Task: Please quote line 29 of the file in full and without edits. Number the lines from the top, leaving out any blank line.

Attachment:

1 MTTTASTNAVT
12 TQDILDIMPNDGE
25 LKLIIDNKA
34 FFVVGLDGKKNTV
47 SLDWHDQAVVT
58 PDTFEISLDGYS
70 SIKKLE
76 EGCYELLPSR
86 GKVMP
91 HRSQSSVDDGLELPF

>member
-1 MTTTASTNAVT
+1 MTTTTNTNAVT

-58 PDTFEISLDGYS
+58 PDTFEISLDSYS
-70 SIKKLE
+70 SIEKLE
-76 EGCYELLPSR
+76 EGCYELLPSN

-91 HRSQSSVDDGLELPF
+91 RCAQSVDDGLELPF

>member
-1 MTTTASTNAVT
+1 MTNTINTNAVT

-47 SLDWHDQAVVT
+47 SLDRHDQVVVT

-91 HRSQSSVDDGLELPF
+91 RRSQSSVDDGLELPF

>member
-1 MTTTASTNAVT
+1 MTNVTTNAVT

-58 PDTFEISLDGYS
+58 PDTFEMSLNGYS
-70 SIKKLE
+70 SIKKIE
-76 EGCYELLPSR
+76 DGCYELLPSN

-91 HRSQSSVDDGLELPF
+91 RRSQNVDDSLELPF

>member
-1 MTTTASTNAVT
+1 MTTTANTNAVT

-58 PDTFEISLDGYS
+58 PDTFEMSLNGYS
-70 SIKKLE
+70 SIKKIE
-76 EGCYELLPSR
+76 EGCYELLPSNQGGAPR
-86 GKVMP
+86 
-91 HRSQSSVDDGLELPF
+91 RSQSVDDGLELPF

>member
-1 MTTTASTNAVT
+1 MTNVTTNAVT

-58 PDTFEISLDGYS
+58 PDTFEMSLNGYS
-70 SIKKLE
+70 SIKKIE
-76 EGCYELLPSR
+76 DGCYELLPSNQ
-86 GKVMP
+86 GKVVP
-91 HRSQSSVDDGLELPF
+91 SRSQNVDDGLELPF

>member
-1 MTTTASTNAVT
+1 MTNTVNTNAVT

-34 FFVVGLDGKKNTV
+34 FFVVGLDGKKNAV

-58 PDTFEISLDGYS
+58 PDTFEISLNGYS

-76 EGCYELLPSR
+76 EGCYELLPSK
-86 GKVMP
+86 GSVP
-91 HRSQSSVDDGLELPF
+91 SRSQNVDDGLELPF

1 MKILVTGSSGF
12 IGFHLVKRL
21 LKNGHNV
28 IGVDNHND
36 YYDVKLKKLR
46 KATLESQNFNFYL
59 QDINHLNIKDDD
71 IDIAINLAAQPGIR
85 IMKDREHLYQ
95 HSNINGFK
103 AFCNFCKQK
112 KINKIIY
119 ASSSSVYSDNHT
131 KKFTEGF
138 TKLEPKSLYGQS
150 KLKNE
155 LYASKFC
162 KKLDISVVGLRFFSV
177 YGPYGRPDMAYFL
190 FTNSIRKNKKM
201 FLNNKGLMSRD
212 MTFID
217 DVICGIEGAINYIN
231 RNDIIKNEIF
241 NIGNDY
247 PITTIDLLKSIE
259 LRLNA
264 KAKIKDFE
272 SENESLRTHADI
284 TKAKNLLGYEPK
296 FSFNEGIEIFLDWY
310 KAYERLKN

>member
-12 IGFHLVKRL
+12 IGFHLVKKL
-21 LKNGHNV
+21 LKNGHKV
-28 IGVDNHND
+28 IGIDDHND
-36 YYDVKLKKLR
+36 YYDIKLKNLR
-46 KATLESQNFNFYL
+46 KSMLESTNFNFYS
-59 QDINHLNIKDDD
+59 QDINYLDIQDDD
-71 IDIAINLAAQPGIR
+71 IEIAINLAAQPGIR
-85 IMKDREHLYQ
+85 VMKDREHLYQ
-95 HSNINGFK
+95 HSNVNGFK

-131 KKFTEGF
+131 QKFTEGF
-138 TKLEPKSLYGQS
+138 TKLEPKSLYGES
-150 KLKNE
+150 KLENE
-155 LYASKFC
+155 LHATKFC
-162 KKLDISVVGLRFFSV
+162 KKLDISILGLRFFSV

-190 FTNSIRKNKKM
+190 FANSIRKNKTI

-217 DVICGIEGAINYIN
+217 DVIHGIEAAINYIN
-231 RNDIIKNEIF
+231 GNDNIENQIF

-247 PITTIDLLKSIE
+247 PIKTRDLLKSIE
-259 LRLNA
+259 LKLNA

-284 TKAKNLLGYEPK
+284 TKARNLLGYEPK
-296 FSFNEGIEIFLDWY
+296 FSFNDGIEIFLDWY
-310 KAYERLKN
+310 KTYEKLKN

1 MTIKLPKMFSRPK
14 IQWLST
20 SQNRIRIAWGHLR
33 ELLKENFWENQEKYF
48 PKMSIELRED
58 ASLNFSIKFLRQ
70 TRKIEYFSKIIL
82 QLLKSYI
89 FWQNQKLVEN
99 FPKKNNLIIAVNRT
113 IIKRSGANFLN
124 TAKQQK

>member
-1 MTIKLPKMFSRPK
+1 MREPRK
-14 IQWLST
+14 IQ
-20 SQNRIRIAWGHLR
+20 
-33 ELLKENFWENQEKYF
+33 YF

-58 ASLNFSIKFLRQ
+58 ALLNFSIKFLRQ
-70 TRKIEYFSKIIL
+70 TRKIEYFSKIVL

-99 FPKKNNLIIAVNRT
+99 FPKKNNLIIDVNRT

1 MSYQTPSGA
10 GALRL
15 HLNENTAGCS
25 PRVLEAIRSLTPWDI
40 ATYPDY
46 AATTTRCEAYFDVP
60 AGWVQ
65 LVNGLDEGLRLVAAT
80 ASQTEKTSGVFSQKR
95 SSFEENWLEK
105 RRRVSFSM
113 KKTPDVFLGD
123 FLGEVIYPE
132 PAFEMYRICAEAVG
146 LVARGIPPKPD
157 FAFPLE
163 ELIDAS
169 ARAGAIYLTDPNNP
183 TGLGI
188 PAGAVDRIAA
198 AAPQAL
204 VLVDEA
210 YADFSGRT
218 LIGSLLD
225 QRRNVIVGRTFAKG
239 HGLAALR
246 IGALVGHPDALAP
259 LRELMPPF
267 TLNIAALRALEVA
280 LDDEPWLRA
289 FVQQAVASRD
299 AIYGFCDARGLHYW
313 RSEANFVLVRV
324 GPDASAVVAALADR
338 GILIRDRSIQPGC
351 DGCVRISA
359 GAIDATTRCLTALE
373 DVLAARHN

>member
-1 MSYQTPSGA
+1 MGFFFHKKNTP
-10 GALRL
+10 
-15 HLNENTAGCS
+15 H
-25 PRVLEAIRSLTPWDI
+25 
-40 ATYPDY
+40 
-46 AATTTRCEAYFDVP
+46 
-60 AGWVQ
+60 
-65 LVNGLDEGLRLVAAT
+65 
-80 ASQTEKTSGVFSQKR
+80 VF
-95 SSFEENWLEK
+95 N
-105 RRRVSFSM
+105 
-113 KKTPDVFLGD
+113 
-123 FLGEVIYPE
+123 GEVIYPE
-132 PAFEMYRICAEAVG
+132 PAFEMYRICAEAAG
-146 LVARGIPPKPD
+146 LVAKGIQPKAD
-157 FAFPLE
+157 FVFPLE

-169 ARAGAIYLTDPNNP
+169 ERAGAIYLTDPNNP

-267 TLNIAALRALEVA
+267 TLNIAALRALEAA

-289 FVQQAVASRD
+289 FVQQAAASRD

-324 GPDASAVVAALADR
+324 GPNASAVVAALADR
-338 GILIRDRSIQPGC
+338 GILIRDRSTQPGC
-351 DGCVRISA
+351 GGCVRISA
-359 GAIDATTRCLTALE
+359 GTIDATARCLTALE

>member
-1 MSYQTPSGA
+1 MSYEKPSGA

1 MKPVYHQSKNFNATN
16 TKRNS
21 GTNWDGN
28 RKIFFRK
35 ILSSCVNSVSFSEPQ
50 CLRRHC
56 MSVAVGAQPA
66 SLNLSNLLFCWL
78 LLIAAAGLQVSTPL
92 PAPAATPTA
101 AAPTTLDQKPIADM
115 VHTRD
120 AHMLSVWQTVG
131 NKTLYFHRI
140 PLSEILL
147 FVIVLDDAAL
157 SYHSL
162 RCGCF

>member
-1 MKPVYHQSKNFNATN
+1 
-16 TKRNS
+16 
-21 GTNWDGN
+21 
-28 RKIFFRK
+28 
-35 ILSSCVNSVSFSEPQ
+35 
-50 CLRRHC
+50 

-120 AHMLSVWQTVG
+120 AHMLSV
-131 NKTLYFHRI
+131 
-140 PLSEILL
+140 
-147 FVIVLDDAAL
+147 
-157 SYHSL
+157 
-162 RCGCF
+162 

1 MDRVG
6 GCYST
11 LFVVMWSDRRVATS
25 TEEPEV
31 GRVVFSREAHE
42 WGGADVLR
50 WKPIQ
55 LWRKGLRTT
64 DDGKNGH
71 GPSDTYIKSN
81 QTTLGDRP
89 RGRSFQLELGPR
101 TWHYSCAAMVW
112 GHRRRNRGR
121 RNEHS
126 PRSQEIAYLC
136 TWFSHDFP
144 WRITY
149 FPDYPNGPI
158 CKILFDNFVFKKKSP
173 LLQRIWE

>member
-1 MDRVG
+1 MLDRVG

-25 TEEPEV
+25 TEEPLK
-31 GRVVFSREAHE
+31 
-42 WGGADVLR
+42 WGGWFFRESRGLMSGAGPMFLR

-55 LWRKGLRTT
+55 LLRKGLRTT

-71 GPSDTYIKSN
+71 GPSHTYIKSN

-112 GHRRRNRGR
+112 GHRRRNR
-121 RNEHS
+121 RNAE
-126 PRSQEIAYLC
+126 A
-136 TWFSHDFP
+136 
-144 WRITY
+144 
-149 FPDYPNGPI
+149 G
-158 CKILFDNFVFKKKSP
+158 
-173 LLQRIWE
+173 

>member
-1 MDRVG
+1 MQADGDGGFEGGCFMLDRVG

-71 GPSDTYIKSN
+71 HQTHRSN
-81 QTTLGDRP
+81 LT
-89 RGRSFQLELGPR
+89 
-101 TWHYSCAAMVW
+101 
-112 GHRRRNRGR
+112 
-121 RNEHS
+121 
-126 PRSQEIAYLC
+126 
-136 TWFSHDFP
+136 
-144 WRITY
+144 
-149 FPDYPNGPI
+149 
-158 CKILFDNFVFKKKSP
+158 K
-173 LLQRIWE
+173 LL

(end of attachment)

>member